Assets that are approaching the end of their lifespan may underperform and need to be fixed more often than usual. Sometimes it makes more sense to replace them before their complete failure than to suffer increased maintenance costs or potential losses associated with downtime.
5. Skipped or Delayed Periodic Maintenance
If the maintenance team is overwhelmed and needs to skip periodic maintenance activities to fix more urgent issues, this increases the risk of machine failures. Implement a solid periodic maintenance schedule and adhere to it.
6. Unusual Increases in Production Output
During a busy season, equipment is more prone to wear and tear. Shorten periodic maintenance intervals or implement a condition-based maintenance program to prevent failure.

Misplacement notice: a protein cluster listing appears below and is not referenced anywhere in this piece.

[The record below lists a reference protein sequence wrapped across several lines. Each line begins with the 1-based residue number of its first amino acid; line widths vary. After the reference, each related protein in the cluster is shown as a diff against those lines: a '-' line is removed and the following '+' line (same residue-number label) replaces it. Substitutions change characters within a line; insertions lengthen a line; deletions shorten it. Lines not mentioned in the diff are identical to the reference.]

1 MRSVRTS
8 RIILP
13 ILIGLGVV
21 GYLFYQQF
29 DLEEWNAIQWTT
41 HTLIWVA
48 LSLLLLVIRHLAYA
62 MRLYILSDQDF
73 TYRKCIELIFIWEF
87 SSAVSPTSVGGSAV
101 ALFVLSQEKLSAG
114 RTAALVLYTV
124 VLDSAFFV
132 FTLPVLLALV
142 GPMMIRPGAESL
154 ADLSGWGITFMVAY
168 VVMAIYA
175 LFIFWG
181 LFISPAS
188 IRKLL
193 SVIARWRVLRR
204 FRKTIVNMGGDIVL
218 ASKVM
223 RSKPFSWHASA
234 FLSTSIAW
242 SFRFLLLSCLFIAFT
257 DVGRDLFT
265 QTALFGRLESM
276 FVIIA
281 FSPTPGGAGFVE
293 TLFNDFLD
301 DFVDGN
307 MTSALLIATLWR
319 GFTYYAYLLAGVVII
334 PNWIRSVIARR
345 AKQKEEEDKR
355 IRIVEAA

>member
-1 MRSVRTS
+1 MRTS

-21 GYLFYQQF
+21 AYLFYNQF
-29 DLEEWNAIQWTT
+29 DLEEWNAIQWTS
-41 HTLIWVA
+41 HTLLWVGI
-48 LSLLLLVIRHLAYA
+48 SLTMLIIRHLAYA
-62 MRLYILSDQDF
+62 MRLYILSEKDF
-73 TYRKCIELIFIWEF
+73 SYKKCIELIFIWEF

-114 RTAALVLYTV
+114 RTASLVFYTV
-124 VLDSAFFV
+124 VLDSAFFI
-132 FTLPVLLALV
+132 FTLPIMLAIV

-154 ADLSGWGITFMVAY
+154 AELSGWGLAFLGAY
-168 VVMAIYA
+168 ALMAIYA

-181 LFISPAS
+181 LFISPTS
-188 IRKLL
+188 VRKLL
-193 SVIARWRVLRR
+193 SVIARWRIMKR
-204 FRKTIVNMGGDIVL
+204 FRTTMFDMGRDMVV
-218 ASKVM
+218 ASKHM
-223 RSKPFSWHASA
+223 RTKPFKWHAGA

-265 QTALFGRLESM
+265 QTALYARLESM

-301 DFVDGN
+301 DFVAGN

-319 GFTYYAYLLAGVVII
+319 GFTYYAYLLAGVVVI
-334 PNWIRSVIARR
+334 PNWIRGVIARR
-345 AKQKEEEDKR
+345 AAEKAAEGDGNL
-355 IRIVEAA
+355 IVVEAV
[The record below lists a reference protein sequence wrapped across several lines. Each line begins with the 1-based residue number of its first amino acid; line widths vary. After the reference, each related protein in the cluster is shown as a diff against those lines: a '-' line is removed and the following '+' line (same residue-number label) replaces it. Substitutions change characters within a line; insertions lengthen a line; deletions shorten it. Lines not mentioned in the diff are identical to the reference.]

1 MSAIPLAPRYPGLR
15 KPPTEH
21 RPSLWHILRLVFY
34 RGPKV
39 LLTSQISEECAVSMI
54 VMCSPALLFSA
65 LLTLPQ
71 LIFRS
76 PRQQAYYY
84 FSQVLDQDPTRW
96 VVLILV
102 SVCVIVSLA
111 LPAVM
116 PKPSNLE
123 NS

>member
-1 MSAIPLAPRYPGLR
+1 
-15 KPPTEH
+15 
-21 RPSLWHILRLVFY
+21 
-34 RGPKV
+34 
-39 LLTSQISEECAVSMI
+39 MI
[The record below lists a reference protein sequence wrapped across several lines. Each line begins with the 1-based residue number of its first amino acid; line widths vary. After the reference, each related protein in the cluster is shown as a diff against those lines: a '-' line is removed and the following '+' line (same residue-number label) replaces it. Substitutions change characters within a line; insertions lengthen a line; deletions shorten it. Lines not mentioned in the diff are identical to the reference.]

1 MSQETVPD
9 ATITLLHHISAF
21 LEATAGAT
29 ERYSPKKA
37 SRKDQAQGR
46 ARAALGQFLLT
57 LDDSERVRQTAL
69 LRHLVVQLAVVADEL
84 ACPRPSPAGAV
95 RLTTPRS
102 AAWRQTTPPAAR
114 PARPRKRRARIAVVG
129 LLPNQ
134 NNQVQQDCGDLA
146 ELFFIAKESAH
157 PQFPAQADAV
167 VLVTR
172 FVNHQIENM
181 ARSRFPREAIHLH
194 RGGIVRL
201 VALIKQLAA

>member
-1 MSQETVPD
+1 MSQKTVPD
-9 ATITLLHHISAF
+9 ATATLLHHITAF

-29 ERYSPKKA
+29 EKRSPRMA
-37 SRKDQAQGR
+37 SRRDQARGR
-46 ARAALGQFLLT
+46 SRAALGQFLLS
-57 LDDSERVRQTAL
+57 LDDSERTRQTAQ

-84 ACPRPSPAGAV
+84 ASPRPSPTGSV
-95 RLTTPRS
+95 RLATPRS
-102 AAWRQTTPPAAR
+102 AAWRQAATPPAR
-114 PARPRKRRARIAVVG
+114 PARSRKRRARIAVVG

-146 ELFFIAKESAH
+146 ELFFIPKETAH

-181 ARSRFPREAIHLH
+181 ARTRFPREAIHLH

Proactive Maintenance vs. Preventive Maintenance
Finally, there is often confusion between the terms “proactive maintenance” and “preventive maintenance.” The phrases are used interchangeably, despite meaning different things. Preventive maintenance aims to service equipment based on pre-set maintenance schedules. For example, a maintenance team may replace filters every 6 months, or lubricate rotating parts every week per manufacturer’s guidelines.
Alternatively, proactive maintenance strives to identify and eliminate the root causes of asset failure. For example, say you notice that a given piece of equipment fails more often when Team A is on shift, compared to Team B. This could indicate that Team A needs additional training; providing them with new resources and knowledge could result in fewer mishaps, thus further reducing maintenance costs. For these reasons, most organizations choose to use a combination of both strategies.
Constantly reacting to equipment malfunctions is a clear indication of organizational dysfunction. Maintenance departments can improve equipment reliability, reduce unplanned downtime, and keep costs low by implementing proactive maintenance plans that fix small problems before they become big ones.